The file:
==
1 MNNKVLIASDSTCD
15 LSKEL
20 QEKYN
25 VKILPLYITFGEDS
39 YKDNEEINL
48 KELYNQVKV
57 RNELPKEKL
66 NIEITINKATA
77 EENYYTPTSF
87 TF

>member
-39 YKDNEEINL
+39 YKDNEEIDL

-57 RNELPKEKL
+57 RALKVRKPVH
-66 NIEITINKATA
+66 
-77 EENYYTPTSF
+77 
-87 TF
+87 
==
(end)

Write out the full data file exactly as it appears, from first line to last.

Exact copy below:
1 MNNKVLIASDSTCD
15 LSKEL
20 QEKYN
25 VKILPLYITFGEDS
39 YKDNEEINL
48 KELYNQVKV
57 RNELPKEKL
66 NIEITINKATA
77 EENYYTPTSF
87 TF

>member
-39 YKDNEEINL
+39 YKDNEEIDL

-57 RNELPKEKL
+57 RALKVRKPVH
-66 NIEITINKATA
+66 
-77 EENYYTPTSF
+77 
-87 TF
+87 